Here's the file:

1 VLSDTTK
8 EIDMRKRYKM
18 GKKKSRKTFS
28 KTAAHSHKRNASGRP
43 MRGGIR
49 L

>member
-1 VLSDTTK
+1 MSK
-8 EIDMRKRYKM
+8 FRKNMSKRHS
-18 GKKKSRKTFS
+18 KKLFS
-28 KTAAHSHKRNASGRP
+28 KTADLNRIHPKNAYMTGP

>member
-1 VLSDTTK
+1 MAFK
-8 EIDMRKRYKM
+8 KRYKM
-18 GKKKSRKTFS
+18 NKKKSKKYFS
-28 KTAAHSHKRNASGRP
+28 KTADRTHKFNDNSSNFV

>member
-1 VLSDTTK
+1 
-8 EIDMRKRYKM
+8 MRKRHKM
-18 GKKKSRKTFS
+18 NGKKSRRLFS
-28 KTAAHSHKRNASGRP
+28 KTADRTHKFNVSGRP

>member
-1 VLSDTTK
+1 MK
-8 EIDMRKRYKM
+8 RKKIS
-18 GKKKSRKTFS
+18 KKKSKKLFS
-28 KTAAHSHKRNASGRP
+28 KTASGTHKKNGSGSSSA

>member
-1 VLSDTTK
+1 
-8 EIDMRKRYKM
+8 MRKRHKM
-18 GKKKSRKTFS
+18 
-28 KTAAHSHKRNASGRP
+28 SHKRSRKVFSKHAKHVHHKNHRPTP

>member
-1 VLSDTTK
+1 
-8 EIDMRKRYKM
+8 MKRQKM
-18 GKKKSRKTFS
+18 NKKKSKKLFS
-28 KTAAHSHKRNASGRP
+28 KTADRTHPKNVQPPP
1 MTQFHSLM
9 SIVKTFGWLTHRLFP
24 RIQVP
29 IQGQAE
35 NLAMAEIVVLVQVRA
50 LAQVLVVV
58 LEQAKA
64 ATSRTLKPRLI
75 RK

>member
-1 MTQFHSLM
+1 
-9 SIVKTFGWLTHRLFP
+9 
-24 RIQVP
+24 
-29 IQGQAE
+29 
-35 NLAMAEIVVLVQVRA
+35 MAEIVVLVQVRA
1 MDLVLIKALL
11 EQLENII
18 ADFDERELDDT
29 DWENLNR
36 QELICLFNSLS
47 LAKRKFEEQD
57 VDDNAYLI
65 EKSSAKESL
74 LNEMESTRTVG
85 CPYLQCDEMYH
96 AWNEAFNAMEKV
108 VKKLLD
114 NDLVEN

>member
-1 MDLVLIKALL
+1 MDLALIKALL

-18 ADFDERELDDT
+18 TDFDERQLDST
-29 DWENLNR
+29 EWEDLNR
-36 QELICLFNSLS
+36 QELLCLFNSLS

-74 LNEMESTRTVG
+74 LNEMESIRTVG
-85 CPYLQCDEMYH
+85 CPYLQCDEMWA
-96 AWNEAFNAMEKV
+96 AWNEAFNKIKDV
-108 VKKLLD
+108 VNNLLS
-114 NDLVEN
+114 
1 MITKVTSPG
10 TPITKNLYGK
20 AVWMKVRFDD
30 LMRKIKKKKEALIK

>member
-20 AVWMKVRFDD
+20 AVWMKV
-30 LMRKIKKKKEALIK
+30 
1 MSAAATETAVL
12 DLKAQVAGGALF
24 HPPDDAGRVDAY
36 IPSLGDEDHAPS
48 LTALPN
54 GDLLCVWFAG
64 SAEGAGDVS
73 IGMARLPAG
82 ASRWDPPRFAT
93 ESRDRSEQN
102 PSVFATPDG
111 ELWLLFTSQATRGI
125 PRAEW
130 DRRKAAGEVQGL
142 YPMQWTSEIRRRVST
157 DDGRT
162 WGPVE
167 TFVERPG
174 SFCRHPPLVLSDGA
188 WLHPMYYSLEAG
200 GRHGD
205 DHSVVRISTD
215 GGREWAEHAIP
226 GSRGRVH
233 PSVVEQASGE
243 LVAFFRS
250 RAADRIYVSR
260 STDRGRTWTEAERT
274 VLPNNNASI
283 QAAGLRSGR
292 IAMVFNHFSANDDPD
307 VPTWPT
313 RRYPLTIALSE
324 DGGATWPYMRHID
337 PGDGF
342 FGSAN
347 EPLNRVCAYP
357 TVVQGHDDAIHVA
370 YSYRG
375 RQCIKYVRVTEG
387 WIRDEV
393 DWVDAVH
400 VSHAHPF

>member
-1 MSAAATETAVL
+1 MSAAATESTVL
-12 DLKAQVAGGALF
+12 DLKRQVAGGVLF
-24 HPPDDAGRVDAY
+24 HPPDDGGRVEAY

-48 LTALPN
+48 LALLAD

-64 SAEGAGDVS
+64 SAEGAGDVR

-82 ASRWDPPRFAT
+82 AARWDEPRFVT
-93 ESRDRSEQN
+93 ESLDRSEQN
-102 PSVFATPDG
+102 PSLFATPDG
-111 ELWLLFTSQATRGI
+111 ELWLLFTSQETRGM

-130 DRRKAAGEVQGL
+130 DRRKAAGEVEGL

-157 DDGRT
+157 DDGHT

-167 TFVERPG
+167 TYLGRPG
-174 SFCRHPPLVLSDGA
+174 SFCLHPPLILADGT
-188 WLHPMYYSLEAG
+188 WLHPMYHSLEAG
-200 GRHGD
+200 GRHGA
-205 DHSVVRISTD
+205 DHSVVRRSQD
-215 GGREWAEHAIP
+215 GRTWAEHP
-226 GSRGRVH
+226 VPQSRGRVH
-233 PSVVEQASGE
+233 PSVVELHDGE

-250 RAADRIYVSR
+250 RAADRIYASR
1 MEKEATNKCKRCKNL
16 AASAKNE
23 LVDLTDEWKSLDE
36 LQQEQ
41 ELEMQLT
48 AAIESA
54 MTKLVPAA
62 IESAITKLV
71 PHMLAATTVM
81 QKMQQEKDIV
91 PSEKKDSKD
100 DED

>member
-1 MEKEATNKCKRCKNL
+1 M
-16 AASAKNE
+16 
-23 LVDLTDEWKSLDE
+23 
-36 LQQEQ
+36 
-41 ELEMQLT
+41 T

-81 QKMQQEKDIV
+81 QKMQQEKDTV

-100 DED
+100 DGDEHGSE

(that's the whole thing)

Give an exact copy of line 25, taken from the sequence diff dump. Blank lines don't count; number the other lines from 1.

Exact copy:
>member